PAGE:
When Prayer Might Not Be Enough

Prayer doesn't always change things.

Take Zedekiah as a prime example. The King of Judah contacts Jeremiah and makes a logical request: "Please pray to the Lord our God for us" –Jeremiah 37:3, NIV. Great tactic particularly when threatened by enemies about to destroy your city and take you into captivity in a foreign country. 

Small problem.

Just prior to noting the request, the Scripture says of Zedekiah: "Neither he nor his attendants nor the people of the land paid any attention to the words the Lord had spoken through Jeremiah the prophet" –Jeremiah 37:2, NIV.

I was instantly reminded of a man in Venezuela who asked us to pray for him. He was going through a difficult time financially and, as we discovered later, involved in a complicated interpersonal relationship challenge (i.e. cheating on his wife).  I confess I hesitated to pray for him because I doubted that my prayers would get much farther than the ceiling.

Like Zedekiah, he wasn't planning on listening to God, he just wanted God to get him out of a jam. I suppose he thought that God wouldn't notice the inconsistencies in his life especially if the request came through a third party.

In the King of Judah's case, the Lord's answer was not encouraging. He sent Jeremiah to tell Zedekiah to forget it. God expected something more than a thinly-veiled attempt at manipulation.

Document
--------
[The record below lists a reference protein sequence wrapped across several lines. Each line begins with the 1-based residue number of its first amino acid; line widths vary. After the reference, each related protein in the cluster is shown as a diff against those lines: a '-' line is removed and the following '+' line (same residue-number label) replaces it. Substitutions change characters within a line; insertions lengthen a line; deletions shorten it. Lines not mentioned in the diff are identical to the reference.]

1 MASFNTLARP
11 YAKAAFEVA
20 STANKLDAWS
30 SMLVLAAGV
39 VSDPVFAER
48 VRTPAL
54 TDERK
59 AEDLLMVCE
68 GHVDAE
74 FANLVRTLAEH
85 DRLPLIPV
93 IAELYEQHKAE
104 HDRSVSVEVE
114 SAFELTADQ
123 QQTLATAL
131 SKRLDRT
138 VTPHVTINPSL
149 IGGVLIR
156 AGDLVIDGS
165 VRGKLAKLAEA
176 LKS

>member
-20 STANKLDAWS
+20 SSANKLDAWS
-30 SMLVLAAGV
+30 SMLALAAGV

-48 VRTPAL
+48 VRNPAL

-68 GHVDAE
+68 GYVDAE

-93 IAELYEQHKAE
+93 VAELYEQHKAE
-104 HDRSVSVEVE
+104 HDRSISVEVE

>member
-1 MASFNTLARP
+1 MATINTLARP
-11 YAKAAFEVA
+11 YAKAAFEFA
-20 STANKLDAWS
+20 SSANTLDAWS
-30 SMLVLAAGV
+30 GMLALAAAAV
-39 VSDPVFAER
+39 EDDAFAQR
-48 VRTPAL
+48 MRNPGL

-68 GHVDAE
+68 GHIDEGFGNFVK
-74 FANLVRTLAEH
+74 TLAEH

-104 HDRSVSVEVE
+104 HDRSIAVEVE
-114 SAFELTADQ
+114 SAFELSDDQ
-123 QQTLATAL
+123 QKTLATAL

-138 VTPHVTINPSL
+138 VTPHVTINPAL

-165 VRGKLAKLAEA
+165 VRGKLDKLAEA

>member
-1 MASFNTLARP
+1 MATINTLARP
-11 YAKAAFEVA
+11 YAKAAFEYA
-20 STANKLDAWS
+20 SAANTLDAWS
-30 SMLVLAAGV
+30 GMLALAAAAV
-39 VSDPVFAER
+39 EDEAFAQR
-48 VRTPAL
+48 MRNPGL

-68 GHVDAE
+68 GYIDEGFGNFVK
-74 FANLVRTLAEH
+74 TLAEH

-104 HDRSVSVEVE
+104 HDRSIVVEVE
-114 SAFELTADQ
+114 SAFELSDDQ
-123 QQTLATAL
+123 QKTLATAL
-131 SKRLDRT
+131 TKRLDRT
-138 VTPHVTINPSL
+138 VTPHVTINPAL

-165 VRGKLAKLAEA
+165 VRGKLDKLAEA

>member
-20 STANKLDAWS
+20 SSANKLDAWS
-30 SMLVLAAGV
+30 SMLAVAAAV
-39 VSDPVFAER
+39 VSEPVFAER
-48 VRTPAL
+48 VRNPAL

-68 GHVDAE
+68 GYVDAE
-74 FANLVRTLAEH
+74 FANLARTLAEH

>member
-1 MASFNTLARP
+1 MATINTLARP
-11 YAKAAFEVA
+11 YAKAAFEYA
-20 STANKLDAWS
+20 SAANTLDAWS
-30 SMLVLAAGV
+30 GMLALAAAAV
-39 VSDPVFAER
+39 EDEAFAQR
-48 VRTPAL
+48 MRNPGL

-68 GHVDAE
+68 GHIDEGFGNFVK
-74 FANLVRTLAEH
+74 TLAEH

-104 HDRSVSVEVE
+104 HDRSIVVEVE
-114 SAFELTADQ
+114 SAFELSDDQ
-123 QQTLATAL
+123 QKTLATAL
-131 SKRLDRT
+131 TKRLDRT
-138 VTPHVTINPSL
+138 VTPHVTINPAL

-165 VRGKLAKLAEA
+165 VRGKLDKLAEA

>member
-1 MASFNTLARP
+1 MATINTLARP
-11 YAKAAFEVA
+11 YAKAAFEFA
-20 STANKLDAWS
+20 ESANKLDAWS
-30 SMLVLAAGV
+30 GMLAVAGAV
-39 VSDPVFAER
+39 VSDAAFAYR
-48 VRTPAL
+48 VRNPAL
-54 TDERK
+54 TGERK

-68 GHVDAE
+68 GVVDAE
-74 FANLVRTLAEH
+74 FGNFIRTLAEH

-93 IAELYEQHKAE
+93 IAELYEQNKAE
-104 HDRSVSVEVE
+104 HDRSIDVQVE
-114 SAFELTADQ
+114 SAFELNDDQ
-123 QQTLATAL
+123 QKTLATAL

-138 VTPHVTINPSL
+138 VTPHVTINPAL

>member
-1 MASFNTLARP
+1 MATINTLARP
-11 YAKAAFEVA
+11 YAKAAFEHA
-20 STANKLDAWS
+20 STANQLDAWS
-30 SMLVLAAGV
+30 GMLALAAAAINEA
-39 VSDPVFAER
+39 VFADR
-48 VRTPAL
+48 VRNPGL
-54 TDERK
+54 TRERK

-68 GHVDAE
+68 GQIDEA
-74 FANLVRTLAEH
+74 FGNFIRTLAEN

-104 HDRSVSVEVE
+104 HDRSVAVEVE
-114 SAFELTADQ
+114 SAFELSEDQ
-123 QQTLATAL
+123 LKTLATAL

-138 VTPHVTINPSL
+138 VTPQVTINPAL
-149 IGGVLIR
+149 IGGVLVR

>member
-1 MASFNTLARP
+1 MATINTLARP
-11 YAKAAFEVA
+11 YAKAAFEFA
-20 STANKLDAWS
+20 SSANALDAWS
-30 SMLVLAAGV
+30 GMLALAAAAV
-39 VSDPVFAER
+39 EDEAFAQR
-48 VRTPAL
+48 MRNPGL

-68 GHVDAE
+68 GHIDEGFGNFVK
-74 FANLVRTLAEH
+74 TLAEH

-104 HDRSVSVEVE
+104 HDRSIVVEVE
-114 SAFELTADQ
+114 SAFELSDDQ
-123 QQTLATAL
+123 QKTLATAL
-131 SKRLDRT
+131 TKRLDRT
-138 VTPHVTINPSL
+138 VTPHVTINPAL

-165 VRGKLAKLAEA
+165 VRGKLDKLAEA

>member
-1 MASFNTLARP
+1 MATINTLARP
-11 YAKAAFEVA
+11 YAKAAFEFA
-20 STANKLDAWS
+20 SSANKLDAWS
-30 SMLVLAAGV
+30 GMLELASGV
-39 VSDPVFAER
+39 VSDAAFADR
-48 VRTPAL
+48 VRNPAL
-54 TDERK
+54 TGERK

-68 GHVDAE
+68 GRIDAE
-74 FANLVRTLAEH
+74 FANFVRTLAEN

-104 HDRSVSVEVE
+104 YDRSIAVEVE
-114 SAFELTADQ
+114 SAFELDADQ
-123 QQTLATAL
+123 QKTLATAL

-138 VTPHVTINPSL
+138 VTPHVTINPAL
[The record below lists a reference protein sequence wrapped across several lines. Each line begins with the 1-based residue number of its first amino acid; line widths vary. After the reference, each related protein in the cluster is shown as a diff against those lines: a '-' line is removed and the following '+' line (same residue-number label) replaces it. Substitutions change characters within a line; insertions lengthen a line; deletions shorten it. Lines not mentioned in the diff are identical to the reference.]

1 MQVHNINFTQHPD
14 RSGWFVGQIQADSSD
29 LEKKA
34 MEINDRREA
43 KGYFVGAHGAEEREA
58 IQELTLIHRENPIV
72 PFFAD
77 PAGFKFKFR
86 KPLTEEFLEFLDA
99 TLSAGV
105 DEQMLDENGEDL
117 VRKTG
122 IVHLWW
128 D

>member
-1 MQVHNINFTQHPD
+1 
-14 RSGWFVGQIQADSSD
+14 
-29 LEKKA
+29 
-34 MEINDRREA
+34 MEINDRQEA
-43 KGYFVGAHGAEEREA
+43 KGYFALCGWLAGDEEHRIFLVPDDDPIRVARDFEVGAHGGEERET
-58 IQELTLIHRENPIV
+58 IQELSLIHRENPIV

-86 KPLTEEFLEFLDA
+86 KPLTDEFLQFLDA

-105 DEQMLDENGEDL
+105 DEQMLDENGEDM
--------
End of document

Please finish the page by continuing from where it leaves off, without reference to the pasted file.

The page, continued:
Would the answer have been different if Zedekiah and the people had been genuinely repentant? For Judah it was even too late for that–consequences had to be accepted. But what is certain is that God's arms were always outstretched to his people and would continue to be even while they were in captivity in Babylon.

I am happy to pray for anyone who feels the need for the support of a third party. But God is no fool. He expects what John the Baptist proclaimed: "Produce fruit in keeping with repentance" –Matthew 3:7, NIV.


God is more than willing to forgive the repentant heart and and give that person the power to change. But where there is no will to change, there is no repentance. Where there is no effort to change, the power source that energizes change remains cold and silent.

I didn't pray for rescue for my acquaintance in Venezuela. There was no point since there was no desire to repent. But I did pray for a repentant heart. There is always a point to that.

Comments

  1. Another example is King David himself - he fasted and prayed, but God didn't change His mind, and the boy died as consequence for David's sin.

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